The thing that comes most readily to mind, for me at least, thinking about Pompeii, is how suddenly it happened. Apparently, this was a place that existed for and catered to the most well to do. The people who had it easiest in life. I wonder what they thought about as it was happening. Did their life flash before their eyes? Did all the unimportant things they might have spent so much time on seem like wasted opportunities? Did they have time to think about what they might have done differently? Was there a sudden understanding of the value of life or thoughts to that effect? And how often do I think about that sort of thing, being safe where I am right now? How close is unexpected disaster to me? How much am I taking for granted because I think I'm safe and that this will continue to be the case? The people of Pompeii are gone, but they still have something to teach, I think. 

 
 
 
TᵢG
Professor Principal
3.1  TᵢG  replied to  Drakkonis @3    4 weeks ago
I really hope some climate activist doesn't decide throwing tomato soup on such a find would seem like a good idea to them.

Why would a climate activist do this?

 
 
 
Just Jim NC TttH
Professor Principal
3.1.1  Just Jim NC TttH  replied to  TᵢG @3.1    4 weeks ago

Same reason they did it to old paintings.........they don't like oil.

 
 
 
TᵢG
Professor Principal
3.1.2  TᵢG  replied to  Just Jim NC TttH @3.1.1    4 weeks ago

A fine example of painting reality with a broad sweeping generalization brush.   

 
 
 
Just Jim NC TttH
Professor Principal
3.1.3  Just Jim NC TttH  replied to  TᵢG @3.1.2    4 weeks ago

What rock have you been living under? WOW. Don’t remember any of the anti oil folks pulling that shit?

 
 
 
TᵢG
Professor Principal
3.1.4  TᵢG  replied to  Just Jim NC TttH @3.1.3    4 weeks ago

Apparently I need to spell this out for you.

You are looking at an extremely tiny sliver of those who seek to address our climate crisis and making a sweeping generalization that tossing tomato soup on oil paintings is a defining characteristic of this group.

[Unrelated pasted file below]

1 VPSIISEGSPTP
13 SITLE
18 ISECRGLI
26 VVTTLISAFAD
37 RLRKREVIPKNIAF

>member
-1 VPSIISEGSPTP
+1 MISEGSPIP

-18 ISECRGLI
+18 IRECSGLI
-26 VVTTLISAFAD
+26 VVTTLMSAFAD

To wit, your comment is ridiculous.

 
 
 
Drakkonis
Professor Guide
3.1.5  Drakkonis  replied to  TᵢG @3.1.2    4 weeks ago
A fine example of painting reality with a broad sweeping generalization brush.

If I had intended to paint with a broad brush I would have spoken of climate activists, plural, rather than singularly, as I did. As you so often tell other people, read what I wrote. 

 
 
 
devangelical
Professor Principal
3.1.6  devangelical  replied to  TᵢG @3.1.4    4 weeks ago
Apparently I need to spell this out for you.[]

 
 
 
Just Jim NC TttH
Professor Principal
3.1.7  Just Jim NC TttH  replied to  TᵢG @3.1.4    4 weeks ago

[]

 
 
 
TᵢG
Professor Principal
3.1.8  TᵢG  replied to  Drakkonis @3.1.5    4 weeks ago

You quoted my comment to Jim.   I was replying to what he wrote, not what you wrote.   Why not reply to my comment to you?

I agreed with your comment (voted it up even) except for the sentence I quoted:

Drakk@3 ☞ I really hope some climate activist doesn't decide throwing tomato soup on such a find would seem like a good idea to them. 

I then merely asked you to clarify what you meant.   Note that my question was also singular:

TiG@3.1Why would a climate activist do this?

After agreeing with your comment, with this one exception, and merely asking for clarification, I receive two (actually three) snarky replies and no clarification.   

 
 
 
Drakkonis
Professor Guide
3.1.9  Drakkonis  replied to  TᵢG @3.1.8    4 weeks ago
Why not reply to my comment to you?

I did not answer because a) Jim already answered the question so it would have been redundant. b) Why such a climate activist acts is clear enough but why they choose a specific act is best answered by them. I would only be guessing. c) Your response to Jim indicates you are most likely looking for a fight, since what he said is self-evidently true.

You quoted my comment to Jim.   I was replying to what he wrote, not what you wrote.

Yes, but his reply to you was based on what I wrote. Based on that context, the response he gave you did not indicate he was painting with a broad brush but rather talking about the people I was talking about. The ones who would and have thrown tomato soup (or whatever it was) on artworks. 

Alternatively, he was painting with a broad stroke and not within the context I was, but there was no way to determine that based on what he said to you. You could only assume it, which I find odd, given your current tac. You ask me a clarifying question (although I'm not certain what needed clarifying) on something that has an obvious answer, as given above, yet when Jim makes what could be an ambiguous statement you don't ask a clarifying question. That is why you seem to me to be looking for something to fight about. Your question to me didn't make sense and your response to Jim was based on an assumption, not what he actually said.